As CEO Peter Long explains: “Customers increasingly trust us to live up to our sustainability ambitions of minimising environmental impact, respecting culture and people, and bringing economic benefit to communities. In doing so, we improve the quality of their holidays, and help preserve the destinations we all love to visit.”

Where many all-inclusive resorts rely on international supply chains to serve their resorts, TUI has worked in Turkey with the UK-based Travel Foundation to support local farmers, while giving guests a more authentic, local experience. Together they have created an innovative local food scheme called Taste of Fethiye, through which 22 farmers in five villages are now supplying 100 tonnes of fresh fruit and vegetables to nearby hotels.

At the company’s Holidays Forever website it is very public about its progress and targets, pledging for example that “by 2014 we’ll reduce the annual carbon footprint of our ground-based operations by 3000 tonnes of CO2.” One recent action in particular shows how committed the company is to being perceived as a leader in this sphere. Last year it announced that its airline division had reached its carbon reduction target of 6% between 2008-2014 2 years early. Rather than rest on its laurels, the company raised the target to 9%, while keeping the timeframe the same. Good leadership, and intelligent business sense, garnering itself far more column inches and profile as a result.

Commenting on their selection as a finalist , Jane Ashton, Director of Group Sustainable Development, said, “It is great recognition for all of our hard work over the last decade to pioneer sustainable tourism across our own operations and the wider industry. Our Sustainable Holidays Plan was developed with the aim of making changes at scale.”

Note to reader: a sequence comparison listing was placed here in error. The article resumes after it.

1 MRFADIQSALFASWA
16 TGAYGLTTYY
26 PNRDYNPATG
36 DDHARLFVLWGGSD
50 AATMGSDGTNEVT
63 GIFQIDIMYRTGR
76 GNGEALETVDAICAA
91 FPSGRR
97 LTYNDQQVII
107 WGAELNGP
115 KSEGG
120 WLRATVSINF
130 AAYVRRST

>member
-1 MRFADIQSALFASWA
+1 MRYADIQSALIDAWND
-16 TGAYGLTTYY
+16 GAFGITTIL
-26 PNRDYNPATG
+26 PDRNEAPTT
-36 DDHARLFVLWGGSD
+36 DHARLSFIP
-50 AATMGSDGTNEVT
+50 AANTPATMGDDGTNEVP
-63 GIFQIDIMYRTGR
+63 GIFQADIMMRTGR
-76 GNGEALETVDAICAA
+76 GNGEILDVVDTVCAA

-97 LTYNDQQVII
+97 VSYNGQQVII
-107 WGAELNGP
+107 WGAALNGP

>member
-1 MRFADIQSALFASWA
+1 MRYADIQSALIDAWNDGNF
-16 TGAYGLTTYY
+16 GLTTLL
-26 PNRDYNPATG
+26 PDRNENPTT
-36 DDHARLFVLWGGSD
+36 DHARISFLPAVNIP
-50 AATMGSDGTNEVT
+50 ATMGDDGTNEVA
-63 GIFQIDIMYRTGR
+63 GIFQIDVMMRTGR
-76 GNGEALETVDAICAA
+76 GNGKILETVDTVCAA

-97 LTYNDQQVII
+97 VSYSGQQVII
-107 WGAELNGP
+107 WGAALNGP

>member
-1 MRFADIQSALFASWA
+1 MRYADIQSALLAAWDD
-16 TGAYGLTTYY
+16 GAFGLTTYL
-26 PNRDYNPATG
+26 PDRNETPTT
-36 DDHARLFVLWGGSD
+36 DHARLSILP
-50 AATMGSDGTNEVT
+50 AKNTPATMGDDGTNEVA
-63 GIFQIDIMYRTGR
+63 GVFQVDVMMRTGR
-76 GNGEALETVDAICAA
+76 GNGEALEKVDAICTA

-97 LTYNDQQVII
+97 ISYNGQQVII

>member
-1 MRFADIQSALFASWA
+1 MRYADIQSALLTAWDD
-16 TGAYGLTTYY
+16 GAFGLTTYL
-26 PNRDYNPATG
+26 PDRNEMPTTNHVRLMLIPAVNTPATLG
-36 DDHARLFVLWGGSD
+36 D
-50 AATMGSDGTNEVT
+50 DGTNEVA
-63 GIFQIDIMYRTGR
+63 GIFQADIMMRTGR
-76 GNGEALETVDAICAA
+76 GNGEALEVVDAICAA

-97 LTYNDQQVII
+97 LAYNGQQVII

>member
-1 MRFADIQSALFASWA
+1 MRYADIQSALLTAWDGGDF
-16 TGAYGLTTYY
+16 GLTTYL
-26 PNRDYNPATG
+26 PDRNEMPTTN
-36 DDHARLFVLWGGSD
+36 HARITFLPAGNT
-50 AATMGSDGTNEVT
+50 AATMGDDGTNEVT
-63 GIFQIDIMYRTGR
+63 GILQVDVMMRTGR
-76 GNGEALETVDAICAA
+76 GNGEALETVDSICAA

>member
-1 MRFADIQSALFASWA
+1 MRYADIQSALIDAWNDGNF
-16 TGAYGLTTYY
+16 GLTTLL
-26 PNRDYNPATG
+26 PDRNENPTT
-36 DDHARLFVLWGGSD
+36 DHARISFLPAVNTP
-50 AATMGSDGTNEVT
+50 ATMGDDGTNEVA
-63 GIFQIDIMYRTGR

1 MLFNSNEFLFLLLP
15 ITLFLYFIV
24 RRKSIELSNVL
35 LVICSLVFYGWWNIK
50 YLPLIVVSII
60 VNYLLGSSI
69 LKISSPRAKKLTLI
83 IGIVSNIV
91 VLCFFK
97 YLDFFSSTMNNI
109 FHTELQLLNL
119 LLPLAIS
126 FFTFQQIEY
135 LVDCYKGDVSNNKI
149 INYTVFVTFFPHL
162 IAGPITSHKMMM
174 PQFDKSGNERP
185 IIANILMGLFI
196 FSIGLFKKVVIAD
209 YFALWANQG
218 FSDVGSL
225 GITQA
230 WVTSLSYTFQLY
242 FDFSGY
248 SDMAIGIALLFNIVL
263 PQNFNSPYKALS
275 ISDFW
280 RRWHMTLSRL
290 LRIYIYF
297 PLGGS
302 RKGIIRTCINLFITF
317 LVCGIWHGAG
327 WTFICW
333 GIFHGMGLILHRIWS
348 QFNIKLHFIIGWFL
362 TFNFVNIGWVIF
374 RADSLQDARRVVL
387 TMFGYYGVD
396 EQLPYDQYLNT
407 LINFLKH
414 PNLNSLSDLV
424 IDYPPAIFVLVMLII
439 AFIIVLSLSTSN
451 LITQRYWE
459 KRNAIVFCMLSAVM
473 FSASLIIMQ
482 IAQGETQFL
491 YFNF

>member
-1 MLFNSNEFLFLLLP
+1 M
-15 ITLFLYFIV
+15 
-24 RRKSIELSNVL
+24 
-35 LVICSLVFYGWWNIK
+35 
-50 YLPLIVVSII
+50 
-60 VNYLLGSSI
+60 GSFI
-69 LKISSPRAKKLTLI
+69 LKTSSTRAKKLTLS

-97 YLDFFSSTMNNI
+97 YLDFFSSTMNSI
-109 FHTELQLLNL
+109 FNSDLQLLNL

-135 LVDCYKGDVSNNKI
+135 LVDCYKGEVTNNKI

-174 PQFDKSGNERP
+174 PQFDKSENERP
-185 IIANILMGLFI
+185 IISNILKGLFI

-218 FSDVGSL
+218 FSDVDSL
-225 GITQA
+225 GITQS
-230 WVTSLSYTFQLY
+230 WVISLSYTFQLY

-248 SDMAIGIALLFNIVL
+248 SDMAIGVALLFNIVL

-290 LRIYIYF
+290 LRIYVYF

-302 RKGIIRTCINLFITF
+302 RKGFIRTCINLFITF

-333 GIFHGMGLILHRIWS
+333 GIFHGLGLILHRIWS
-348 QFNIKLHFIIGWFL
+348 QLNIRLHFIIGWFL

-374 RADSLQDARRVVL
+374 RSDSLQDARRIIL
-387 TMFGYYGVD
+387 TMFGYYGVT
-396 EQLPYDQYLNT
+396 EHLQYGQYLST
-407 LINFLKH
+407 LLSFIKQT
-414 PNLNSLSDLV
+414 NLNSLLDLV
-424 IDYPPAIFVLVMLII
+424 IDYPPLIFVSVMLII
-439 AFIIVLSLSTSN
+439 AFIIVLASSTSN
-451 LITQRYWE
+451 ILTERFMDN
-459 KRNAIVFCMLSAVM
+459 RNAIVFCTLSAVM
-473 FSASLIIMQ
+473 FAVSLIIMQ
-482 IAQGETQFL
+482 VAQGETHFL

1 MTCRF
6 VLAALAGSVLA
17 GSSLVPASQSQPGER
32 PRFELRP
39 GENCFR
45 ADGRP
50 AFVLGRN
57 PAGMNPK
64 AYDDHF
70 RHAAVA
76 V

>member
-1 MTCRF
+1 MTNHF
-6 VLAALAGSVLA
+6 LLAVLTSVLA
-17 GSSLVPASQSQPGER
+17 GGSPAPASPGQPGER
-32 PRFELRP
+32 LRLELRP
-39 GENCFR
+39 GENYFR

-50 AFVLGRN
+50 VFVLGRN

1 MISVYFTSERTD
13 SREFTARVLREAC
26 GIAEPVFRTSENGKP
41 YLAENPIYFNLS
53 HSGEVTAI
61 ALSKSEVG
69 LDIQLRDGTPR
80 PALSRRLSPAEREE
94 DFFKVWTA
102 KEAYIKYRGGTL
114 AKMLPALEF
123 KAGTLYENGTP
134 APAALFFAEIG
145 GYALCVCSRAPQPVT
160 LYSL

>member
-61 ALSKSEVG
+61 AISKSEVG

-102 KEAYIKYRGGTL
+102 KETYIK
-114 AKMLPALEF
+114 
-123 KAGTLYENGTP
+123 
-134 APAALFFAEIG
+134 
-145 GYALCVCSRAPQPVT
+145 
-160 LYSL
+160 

CX-Change_for_Good_Laos_visit For Cathay Pacific, as with most airlines, achieving sustainability will always be a challenge, considering that fuel remains not only their biggest economic cost, but their greatest impact upon the environment. As such Cathay’s target of 31 per cent reduction in CO2 emissions per passenger or tonne of cargo carried compared to 2009 is a bold pledge, and one it is to be hoped it achieves. The company has almost 90 of the newest, most efficient aircraft on order up to 2020 most efficient aircraft on order up, which should help it get there, along with its efforts on alternative fuels.

However, while air fuel remains the key challenge, it is also looking where else it can make a difference. These range from recycling old crew uniforms into blankets to opening a new $760m cargo terminal in Hong Kong with a number of state-of-the-art sustainability-driven features, including a new ceiling cooling system anticipated to reduce electricity costs by 30 per cent over traditional air conditioning.

Source: WTTC